Blood will tell. I tried to pretend it wouldn’t that we could change, but blood always tells. We carry the burdens of our parents. (loc 312)
It basically reads as the idea that you can’t run away from your family or from your blood, your nature. Personally, I don’t like that frame of thought. You can leave your family of birth and not have to be held responsible for them. You are not your parents. You are your own person. You are not responsible for what your parents do after you leave home. So this theme didn’t sit well with me. Other readers who agree with this theme will obviously enjoy it more.
The other theme was one I was quite happy to see so directly addressed in an urban fantasy and that is of suicidal ideation. There are many different ways that suicidal ideation can manifest, but with Toby her symptoms are that she firmly believes her death is imminent and is planning for it, and she repeatedly throws herself into risk situations because she doesn’t care if she dies. Suicidal ideation essentially means that a person is lacking self-preservation instincts and is ok with dying. They won’t actually commit suicide but they will put themselves into dangerous situations because part of them does want to die. So they might run across a street without looking, go walking alone at 2am in a dangerous neighborhood, etc… Toby’s depression from the first two books has grown so much that she is now at this point, and people have started calling her out on it. Seeing her realize that she’s, in layman’s terms, got a death wish, is interesting and well-done. What I appreciate most about it is how directly it is addressed.
Because, dear October, you’re the most passively suicidal person I’ve ever met, and that’s saying something. You’ll never open your wrists, but you’ll run head-first into hell. You’ll have good reasons. You’ll have great reasons, even. And part of you will be praying that you won’t come out again. (loc 3876)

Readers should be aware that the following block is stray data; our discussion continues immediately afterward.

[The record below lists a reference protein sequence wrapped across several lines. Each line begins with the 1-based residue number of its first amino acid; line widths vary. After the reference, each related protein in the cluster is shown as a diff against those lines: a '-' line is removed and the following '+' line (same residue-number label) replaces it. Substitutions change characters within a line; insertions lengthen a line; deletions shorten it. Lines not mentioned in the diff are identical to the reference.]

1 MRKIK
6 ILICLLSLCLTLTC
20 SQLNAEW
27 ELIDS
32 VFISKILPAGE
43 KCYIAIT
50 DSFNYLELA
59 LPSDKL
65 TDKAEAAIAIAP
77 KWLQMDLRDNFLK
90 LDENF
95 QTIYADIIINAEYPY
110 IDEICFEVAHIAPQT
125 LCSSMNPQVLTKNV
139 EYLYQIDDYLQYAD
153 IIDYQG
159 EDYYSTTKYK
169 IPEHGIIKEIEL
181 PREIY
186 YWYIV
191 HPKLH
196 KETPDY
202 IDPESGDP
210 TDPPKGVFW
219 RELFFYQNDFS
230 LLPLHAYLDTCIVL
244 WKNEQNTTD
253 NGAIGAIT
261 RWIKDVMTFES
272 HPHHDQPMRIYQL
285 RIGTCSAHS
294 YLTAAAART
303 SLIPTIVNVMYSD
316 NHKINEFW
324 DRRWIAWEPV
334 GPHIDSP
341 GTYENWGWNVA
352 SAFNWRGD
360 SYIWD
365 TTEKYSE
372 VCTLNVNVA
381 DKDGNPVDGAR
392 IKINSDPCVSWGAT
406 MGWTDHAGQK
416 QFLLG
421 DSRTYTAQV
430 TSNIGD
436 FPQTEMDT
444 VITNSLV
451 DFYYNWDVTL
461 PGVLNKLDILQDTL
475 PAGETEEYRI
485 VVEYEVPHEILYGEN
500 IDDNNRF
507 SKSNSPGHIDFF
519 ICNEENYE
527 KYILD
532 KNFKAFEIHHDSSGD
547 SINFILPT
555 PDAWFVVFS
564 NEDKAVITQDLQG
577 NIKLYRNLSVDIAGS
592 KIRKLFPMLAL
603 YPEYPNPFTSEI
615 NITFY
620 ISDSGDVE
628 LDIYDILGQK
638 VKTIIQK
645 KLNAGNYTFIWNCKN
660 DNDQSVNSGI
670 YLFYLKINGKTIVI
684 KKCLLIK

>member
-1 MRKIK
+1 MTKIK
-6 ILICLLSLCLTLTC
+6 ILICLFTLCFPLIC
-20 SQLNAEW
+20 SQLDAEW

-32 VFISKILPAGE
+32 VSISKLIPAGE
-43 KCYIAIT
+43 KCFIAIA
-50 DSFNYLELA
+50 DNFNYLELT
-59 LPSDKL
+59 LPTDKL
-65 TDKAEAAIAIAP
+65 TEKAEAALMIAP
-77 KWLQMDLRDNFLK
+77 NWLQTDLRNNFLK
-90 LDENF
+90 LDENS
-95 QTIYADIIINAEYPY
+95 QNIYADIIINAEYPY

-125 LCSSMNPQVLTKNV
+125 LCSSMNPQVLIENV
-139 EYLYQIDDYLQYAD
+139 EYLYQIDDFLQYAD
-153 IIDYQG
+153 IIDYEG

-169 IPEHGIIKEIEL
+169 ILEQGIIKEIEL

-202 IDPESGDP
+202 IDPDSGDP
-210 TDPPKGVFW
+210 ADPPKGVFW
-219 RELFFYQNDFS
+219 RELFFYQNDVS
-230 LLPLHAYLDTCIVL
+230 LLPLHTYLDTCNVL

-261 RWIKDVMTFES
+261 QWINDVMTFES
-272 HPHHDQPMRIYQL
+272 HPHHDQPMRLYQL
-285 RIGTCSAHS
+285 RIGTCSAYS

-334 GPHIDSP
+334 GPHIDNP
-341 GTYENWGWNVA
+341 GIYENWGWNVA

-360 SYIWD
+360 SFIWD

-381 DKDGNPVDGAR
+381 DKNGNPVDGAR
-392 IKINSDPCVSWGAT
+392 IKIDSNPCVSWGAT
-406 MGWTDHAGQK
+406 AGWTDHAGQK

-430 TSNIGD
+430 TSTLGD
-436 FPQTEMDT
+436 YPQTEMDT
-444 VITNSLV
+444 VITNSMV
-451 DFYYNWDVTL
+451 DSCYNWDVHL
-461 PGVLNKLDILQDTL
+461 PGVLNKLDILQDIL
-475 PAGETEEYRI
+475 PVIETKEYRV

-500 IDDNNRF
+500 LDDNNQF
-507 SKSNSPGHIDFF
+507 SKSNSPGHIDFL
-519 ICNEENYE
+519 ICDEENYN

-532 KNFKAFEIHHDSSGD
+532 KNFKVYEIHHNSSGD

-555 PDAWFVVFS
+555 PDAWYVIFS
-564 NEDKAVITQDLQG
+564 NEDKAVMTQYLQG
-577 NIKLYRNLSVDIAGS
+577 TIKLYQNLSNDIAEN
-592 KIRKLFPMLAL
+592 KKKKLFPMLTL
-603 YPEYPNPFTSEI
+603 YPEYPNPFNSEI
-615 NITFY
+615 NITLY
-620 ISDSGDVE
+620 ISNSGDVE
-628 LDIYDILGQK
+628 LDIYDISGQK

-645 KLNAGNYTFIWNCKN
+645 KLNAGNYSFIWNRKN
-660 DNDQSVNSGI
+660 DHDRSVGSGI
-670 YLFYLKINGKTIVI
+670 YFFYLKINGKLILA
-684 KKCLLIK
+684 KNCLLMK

Overall, this entry in the series brings back the characters readers have come to love and puts them into a new mystery much more terrifying than the first two. Two strong themes in the book include nature/nurture/ties to parents and dealing with suicidal ideation. Fans of the series won’t be disappointed. This is a roller coaster ride of emotions and peril.
4 out of 5 stars
Toby Daye, changeling, private detective, and knight to the knowe of the powerful Sylvester, feels like she has her feet back under her after returning to human form after 14 years as a fish and also solving the murder of a powerful fae. When her liege requests she go investigate why he hasn’t heard from his niece in a while, she expects it to be a quick visit, although possibly a bit irritating since she has to bring along young Quentin, a teenaged full-blooded Daoine Sidhe fae. Sylvester’s niece just so happens to own the only fae tech company, and she claims that she has indeed been calling her uncle. But when an employee turns up dead and Toby finds out there have been two mysterious deaths previously, she realizes there’s more here than immediately meets the eye, particularly since she can’t read anything from the blood of the dead.